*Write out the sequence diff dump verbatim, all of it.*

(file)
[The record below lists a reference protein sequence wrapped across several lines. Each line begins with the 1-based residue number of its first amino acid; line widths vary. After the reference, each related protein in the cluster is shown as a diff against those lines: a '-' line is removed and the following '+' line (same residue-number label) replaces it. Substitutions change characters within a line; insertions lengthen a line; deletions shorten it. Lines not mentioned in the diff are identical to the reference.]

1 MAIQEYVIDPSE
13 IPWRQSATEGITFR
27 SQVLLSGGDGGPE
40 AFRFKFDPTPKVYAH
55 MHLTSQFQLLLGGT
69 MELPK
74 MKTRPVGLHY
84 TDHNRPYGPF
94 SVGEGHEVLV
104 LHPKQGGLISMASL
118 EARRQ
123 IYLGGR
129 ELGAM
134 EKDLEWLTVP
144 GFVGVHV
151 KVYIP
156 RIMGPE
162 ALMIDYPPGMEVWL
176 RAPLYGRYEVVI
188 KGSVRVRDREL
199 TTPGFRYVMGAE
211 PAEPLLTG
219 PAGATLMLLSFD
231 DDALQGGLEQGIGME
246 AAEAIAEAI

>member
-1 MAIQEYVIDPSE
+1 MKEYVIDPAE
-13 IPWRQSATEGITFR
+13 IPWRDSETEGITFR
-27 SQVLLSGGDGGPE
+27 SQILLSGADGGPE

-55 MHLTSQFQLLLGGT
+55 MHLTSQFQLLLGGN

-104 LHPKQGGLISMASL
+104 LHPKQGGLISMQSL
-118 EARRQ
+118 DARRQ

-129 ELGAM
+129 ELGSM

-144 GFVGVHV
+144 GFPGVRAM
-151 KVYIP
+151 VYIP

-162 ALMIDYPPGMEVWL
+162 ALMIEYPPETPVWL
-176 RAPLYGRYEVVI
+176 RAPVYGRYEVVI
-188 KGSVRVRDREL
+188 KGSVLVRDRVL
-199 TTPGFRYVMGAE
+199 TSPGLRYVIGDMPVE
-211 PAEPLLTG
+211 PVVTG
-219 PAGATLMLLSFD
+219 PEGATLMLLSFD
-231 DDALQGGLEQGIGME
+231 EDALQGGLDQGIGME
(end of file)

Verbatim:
[The record below lists a reference protein sequence wrapped across several lines. Each line begins with the 1-based residue number of its first amino acid; line widths vary. After the reference, each related protein in the cluster is shown as a diff against those lines: a '-' line is removed and the following '+' line (same residue-number label) replaces it. Substitutions change characters within a line; insertions lengthen a line; deletions shorten it. Lines not mentioned in the diff are identical to the reference.]

1 MAIQEYVIDPSE
13 IPWRQSATEGITFR
27 SQVLLSGGDGGPE
40 AFRFKFDPTPKVYAH
55 MHLTSQFQLLLGGT
69 MELPK
74 MKTRPVGLHY
84 TDHNRPYGPF
94 SVGEGHEVLV
104 LHPKQGGLISMASL
118 EARRQ
123 IYLGGR
129 ELGAM
134 EKDLEWLTVP
144 GFVGVHV
151 KVYIP
156 RIMGPE
162 ALMIDYPPGMEVWL
176 RAPLYGRYEVVI
188 KGSVRVRDREL
199 TTPGFRYVMGAE
211 PAEPLLTG
219 PAGATLMLLSFD
231 DDALQGGLEQGIGME
246 AAEAIAEAI

>member
-1 MAIQEYVIDPSE
+1 MKEYVIDPAE
-13 IPWRQSATEGITFR
+13 IPWRDSETEGITFR
-27 SQVLLSGGDGGPE
+27 SQILLSGADGGPE

-55 MHLTSQFQLLLGGT
+55 MHLTSQFQLLLGGN

-104 LHPKQGGLISMASL
+104 LHPKQGGLISMQSL
-118 EARRQ
+118 DARRQ

-129 ELGAM
+129 ELGSM

-144 GFVGVHV
+144 GFPGVRAM
-151 KVYIP
+151 VYIP

-162 ALMIDYPPGMEVWL
+162 ALMIEYPPETPVWL
-176 RAPLYGRYEVVI
+176 RAPVYGRYEVVI
-188 KGSVRVRDREL
+188 KGSVLVRDRVL
-199 TTPGFRYVMGAE
+199 TSPGLRYVIGDMPVE
-211 PAEPLLTG
+211 PVVTG
-219 PAGATLMLLSFD
+219 PEGATLMLLSFD
-231 DDALQGGLEQGIGME
+231 EDALQGGLDQGIGME